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Tracking down environmental toxins

Detection of per- and polyfluoroalkyl substances (PFAS) by interrupted energy transfer

Date:
October 27, 2023
Source:
Wiley
Summary:
PFAS, a family of highly fluorinated substances, represent a danger for humans and the environment. Particularly problematic members of this family, such as perfluorooctane sulfonate (PFOS) and perfluorooctanoic acid (PFOA) appear to cause organ damage and cancer, as well as disrupting the endocrine system. Researchers have now introduced a new method for an economical, easy-to-use fluorescence sensor for sensitive on-site testing for PFAS in water samples.
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PFAS, a family of highly fluorinated substances, represent a danger for humans and the environment. Particularly problematic members of this family, such as perfluorooctane sulfonate (PFOS) and perfluorooctanoic acid (PFOA) appear to cause organ damage and cancer, as well as disrupting the endocrine system. In the journal Angewandte Chemie, researchers have now introduced a new method for an economical, easy-to-use fluorescence sensor for sensitive on-site testing for PFAS in water samples.

The term per- and polyfluoroalkyl substances (PFAS) refers to a group of organic compounds in which most or all the hydrogen atoms bound to the carbon atoms have been replaced with fluorine atoms. They are used to provide water-, oil-, and dirt-resistance to a variety of products, such as nonstick pans, outdoor clothing, and packaging. They may also be found in fire-suppressing foam, paint, and car polish. These compounds are highly useful -- and highly dangerous when they find their way into the environment: they do not break down and thus become concentrated in plants, animals, and people.

Limits of 100 ng/l for individual specific PFAS substances and 500 ng/l for the total of all PFAS were set for drinking water in the EU. In Germany, water providers must begin testing drinking water for PFAS in 2026. The US Environmental Protection Agency has set stricter limits: for the most widespread PFAS (PFOS and PFOA), the upper limit is set at 4nm/l for each substance.

The usual method used to detect such trace amounts involves chromatography and mass spectrometry, is time-consuming and expensive, and requires complex equipment and experienced personnel. Timothy M. Swager and Alberto Concellón at the Massachusetts Institute of Technology (MIT) in Cambridge, USA, have now introduced a technique for making a portable, inexpensive test that uses fluorescence measurements to easily and selectively detect PFAS in water samples.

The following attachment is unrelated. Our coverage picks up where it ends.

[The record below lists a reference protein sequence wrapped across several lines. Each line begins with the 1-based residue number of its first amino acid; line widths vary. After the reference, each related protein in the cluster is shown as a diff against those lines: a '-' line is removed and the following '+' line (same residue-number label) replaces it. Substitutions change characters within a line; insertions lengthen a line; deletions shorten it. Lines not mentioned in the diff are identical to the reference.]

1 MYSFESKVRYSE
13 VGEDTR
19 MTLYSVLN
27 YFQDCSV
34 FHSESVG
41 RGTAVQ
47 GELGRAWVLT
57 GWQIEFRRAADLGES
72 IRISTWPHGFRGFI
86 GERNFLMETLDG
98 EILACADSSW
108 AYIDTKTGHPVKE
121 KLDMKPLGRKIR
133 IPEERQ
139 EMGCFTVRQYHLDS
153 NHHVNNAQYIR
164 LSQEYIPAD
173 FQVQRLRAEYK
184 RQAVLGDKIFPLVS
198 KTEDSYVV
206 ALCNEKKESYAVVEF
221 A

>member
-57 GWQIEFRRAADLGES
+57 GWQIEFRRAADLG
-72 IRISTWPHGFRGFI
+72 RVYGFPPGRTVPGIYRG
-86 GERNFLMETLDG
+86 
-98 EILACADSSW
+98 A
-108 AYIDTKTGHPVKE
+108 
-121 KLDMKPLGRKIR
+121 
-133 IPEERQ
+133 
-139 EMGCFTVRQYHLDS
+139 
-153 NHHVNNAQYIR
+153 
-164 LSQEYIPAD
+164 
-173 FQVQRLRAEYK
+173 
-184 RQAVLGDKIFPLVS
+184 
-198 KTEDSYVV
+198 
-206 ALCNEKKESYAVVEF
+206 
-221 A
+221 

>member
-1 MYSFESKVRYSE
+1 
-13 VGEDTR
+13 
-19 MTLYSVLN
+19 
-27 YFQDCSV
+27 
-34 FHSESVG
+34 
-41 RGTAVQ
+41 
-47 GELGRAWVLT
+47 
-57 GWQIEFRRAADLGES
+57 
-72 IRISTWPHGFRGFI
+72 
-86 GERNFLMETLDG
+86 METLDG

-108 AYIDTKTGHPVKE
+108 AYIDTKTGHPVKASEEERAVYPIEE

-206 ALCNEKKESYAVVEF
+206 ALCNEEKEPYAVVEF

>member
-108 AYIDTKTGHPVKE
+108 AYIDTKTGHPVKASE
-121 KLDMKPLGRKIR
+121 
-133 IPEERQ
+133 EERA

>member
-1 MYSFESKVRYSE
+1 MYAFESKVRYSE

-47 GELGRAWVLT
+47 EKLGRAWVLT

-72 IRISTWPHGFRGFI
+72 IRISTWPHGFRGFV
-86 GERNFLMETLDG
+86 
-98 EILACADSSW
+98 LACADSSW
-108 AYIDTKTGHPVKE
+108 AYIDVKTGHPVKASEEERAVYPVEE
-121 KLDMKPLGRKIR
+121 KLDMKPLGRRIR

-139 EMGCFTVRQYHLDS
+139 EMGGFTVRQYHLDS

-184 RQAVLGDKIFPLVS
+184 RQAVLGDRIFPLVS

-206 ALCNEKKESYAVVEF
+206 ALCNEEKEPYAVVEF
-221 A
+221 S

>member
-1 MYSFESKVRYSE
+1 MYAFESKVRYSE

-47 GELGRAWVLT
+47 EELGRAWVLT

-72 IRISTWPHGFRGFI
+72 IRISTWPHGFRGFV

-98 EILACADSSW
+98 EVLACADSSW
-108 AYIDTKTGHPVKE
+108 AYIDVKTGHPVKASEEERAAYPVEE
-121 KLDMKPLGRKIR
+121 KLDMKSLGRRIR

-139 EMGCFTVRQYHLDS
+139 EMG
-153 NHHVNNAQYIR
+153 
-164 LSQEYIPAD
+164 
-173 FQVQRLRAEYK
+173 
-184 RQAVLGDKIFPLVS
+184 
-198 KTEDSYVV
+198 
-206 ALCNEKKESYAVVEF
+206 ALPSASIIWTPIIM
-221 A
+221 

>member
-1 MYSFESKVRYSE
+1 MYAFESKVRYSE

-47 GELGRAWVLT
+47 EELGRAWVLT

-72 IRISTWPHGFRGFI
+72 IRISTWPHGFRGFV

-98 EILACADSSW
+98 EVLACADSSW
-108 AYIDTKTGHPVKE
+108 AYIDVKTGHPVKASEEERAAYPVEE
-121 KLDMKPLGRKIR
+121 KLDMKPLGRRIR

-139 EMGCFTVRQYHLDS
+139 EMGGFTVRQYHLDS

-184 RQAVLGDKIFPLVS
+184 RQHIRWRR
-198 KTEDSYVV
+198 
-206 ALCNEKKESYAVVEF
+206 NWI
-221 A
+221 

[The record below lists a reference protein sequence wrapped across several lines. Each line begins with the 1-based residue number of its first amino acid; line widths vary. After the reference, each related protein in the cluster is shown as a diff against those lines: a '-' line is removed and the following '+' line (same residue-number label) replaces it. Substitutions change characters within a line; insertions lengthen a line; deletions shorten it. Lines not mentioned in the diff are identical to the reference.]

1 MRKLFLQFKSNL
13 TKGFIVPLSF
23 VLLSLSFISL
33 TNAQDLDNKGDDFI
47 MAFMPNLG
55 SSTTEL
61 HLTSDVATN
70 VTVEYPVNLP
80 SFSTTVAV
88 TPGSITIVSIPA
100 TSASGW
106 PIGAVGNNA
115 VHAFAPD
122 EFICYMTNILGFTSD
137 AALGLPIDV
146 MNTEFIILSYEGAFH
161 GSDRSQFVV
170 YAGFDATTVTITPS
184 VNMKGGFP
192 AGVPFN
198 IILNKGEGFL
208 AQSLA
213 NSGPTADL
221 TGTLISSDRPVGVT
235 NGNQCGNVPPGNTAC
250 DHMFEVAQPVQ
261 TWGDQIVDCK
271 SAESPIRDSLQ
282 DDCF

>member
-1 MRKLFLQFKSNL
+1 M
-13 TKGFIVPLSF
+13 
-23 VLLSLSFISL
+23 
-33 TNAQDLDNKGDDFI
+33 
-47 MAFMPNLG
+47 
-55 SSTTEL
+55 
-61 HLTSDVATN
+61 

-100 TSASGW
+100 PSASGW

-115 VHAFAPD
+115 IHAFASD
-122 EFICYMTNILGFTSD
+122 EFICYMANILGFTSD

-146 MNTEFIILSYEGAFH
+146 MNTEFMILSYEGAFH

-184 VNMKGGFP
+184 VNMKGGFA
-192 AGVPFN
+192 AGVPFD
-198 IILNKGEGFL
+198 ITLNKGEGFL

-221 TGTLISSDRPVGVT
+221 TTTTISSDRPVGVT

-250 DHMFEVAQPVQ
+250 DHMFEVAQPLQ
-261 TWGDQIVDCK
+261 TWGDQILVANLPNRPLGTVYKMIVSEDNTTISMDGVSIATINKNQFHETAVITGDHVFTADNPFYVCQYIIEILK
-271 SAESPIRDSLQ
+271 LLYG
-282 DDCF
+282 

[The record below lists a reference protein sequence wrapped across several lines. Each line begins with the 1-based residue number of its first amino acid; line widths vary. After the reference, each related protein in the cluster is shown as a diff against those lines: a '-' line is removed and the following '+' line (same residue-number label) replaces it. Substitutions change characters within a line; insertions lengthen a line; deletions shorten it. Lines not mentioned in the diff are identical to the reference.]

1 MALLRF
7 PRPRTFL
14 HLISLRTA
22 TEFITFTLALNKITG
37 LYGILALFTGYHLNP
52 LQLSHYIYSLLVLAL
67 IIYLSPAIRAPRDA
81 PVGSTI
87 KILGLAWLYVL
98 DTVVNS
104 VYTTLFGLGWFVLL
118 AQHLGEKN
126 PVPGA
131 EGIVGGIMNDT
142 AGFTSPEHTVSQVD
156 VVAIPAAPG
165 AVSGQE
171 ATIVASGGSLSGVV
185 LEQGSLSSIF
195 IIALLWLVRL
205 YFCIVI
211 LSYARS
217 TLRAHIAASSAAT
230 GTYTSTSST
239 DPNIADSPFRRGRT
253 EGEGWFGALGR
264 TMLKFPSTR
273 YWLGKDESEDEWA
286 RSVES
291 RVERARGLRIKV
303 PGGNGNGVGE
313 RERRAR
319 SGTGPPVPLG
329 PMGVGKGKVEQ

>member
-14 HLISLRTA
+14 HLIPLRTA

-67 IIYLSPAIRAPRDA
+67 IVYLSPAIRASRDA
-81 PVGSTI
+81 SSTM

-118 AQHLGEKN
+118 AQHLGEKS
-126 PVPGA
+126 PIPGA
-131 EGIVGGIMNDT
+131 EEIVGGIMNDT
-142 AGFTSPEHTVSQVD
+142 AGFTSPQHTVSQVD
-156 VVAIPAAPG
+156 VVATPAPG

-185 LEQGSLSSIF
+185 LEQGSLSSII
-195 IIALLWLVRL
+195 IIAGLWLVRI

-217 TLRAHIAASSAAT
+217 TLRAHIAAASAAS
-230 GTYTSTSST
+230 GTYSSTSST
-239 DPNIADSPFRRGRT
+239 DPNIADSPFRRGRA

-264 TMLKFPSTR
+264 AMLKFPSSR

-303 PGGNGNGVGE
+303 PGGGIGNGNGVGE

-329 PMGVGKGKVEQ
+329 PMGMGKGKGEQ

The test is based on a polymer -- in the form of a thin film or nanoparticles -- with fluorinated sidechains that have fluorinated dye molecules (squaraine derivatives) embedded in them. The special polymer backbone (poly-phenylene ethynylene) absorbs violet light and transfers the light energy to the dye by an electron exchange (Dexter mechanism). The dye then fluoresces red. If PFAS are present in the sample, they enter the polymer and displace the dye molecules by a fraction of a nanometer. This is enough to stop the electron exchange and thus the energy transfer. The dye's red fluorescence is "switched off," while the blue fluorescence of the polymer is "switched on." The degree of fluorescence change is proportional to the concentration of PFAS.

This new technique, which has a detection limit in the µg/l range for PFOA and PFOS is suitable for on-site detection in highly contaminated regions. Detection of trace amounts of these contaminants in drinking water can be achieved with sufficient precision after pre-concentration of the samples by solid-phase extraction.


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Journal Reference:

  1. Alberto Concellón, Timothy M. Swager. Detection of Per‐ and Polyfluoroalkyl Substances (PFAS) by Interrupted Energy Transfer. Angewandte Chemie International Edition, 2023; DOI: 10.1002/anie.202309928

Cite This Page:

Wiley. "Tracking down environmental toxins." ScienceDaily. ScienceDaily, 27 October 2023. <www.sciencedaily.com/releases/2023/10/231027110744.htm>.
Wiley. (2023, October 27). Tracking down environmental toxins. ScienceDaily. Retrieved April 18, 2024 from www.sciencedaily.com/releases/2023/10/231027110744.htm
Wiley. "Tracking down environmental toxins." ScienceDaily. www.sciencedaily.com/releases/2023/10/231027110744.htm (accessed April 18, 2024).

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